There are 3 most common compications of colon cancer: obstruction, perforation and direct extension.
Obstructing cancer of the left or right colon is treated by immediate resection in good-risk patients.
An aggressive approach to perforated cancer of the colon is advisable, but anastomosis is often delayed based on the degree of contamination and the health of the bowel. If contamination is severe or if bowel health is compromised, the proximal end is exteriorized as a colostomy (or ileostomy), and the distal end is exteriorized or closed. Secondary anastomosis is performed after inflammation subsides. Alternatively, the anastomosis may be performed and “covered” with a defunctioning loop ileostomy. Closure of a loop ileostomy is a simpler and less morbid procedure than reexploration and closure of an end stoma.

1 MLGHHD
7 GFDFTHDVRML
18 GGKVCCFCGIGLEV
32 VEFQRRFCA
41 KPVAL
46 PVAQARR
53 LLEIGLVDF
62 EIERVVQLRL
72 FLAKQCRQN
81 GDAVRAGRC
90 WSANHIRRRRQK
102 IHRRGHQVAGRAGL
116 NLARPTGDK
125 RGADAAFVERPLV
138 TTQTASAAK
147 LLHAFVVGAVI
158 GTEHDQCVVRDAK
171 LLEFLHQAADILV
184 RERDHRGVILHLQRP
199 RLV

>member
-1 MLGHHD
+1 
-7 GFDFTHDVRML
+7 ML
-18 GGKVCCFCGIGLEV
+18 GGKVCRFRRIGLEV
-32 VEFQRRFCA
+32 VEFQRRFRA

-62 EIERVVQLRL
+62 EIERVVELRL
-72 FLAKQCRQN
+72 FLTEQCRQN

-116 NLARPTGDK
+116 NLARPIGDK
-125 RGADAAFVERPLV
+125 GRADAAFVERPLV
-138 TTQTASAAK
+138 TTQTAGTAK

When carcinoma of the colon has spread by contiguity to adjacent viscera such as the small intestine, spleen, kidney, uterus, prostate, or urinary bladder, the involved viscus — or a portion of it — should be resected en bloc with the colon.